I was going over some news articles I had saved today, cleaning out my desk, and found three articles each with a similar theme.
In the first, the author, Reinaldo Gadea Perez commented that Venezuela is seeing its highest murder rates in history and he attributed it largely to their “culture of impunity” in part created by a president who “justified stealing to feed starving children” and who let “murderers and corrupt cronies walk free” creating a culture where people are proud to have gotten away with their crime. “Our ‘culture of impunity’ is also creating killers… There is no hope for a future for Venezuela unless we ‘destroy this culture of impunity’ and start imposing consequences for breaking the law.”
The second was about how India did away with major bank notes, taking them out of circulation. At first, the rationale was purported to be an attempt to “force the wealthy Indians who were hoarding their money to put it in the bank and pay taxes on it.” Later the Prime Minister changed his story and said it was “to move India toward a cashless society.” No matter what the objective, however, the perhaps unforeseen effects have been most harshly felt by the poor who rely on cash and have no bank account.
The third article addresses the internet. “The irony is that the internet was supposed to democratize information, enabling ‘curious citizens’ to become better informed about complex issues… Instead, it’s made it possible for people to hide out in ‘closed information loops.’ The internet’s lack of a filter has made all beliefs appear equally valid, since you can always find online ‘evidence’ and opinion to back up even the most nonsensical notions, with no agreed-upon authority to differentiate fact from fiction. We truly have entered ‘a post-truth era.’”
I think what fascinates me is how each of these decisions, almost certainly made for good reasons, had unforeseen and negative consequences. Good intentions, unfortunately, do not necessarily translate into good decisions. I even think about some of the recent articles I’ve seen about people who, with hearts to help Houston, are sending all manner of problems their way in the name of donations. Workers are having to spend their much-needed time and energy sorting through mounds of donated items that are, for now, useless and/or frivolous so that, rather than helping, such donation become a hindrance. In other words, they hurt more than they help.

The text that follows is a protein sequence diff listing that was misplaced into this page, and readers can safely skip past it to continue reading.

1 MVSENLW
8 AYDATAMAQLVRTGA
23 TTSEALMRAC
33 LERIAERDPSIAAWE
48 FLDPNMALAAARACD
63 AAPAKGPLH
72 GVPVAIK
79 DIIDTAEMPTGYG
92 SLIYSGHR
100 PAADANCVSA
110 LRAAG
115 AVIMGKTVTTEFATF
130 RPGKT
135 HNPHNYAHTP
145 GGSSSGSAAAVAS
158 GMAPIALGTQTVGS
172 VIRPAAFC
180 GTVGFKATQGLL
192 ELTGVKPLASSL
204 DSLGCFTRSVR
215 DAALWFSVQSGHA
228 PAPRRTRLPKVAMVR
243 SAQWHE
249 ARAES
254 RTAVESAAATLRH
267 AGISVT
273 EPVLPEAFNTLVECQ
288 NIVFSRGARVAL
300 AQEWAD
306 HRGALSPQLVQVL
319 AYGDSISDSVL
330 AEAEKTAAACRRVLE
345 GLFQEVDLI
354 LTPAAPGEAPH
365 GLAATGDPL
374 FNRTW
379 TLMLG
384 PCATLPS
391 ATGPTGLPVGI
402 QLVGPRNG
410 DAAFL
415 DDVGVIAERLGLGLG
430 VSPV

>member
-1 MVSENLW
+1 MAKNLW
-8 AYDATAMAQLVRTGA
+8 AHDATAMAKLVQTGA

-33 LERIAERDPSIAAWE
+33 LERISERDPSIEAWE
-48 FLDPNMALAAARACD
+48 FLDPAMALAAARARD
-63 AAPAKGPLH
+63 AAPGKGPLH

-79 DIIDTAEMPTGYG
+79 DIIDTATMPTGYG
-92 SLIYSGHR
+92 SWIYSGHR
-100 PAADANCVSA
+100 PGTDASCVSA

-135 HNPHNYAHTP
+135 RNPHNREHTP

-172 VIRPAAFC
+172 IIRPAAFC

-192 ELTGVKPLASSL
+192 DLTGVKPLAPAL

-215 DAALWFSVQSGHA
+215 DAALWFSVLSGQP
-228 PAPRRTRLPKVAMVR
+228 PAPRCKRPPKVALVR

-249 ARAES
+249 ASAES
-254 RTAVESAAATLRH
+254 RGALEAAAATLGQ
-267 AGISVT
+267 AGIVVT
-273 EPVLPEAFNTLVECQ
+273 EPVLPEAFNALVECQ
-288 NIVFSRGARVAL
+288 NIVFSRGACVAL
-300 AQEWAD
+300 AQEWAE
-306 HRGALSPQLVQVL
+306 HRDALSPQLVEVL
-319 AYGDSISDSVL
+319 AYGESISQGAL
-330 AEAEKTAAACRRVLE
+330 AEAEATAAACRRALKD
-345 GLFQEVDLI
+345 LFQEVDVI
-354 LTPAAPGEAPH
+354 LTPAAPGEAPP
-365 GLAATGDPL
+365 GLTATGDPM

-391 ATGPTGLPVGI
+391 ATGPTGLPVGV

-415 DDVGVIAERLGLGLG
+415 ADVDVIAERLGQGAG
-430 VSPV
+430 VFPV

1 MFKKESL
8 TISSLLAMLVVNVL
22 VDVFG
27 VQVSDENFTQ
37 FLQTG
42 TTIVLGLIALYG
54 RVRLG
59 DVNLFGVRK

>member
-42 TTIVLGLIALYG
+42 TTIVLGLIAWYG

I have a book on my shelf called When Helping Hurts. I haven’t read it yet, but it’s the general idea that sometimes what we do to help …doesn’t. Either it doesn’t help or it creates another, unforeseen problem. Sometimes a decision to fix a problem is a little bit like a time-traveler messing with the space-time continuum…you may help one area but you change everything, and that always has consequences and effects…and not all of them positive.
It all can begin to feel rather futile and maddening when you look at it that way, but here’s the good news, GOD can see the future. He sees all the consequences of our actions. AND, He can work all things for good. So, prayer and obedience to His Holy Spirit is critical, first off. We need his direction. Only He can see the dominoes our actions will set into motion. Second off, when things are set into motion and we suddenly discover that our helping may have hurt in some area or another, we can rest knowing God can work good out of all things, even the negative consequences of our actions. Thirdly, because of that, we can also trust that, just as things that seem good can have bad side effects, conversely, things that seem bad may actually have some good side-effects. Just think how Jesus’ death provided for our salvation, or how persecution of Christians after Jesus died actually served to spread the Gospel of Christ. The Kingdom is an upside-down affair in which the last are first, the first are last and bad things can be used for good.
Perez, R. G. (January 2017). We Kill Because We Can. The Week, 15.
 Roy, A. (January 2017). Cash-free Society Hurts the Poor. The Week, 15.
 Misinformation: Why facts are now irrelevant. (January 13, 2017). The Week, 17.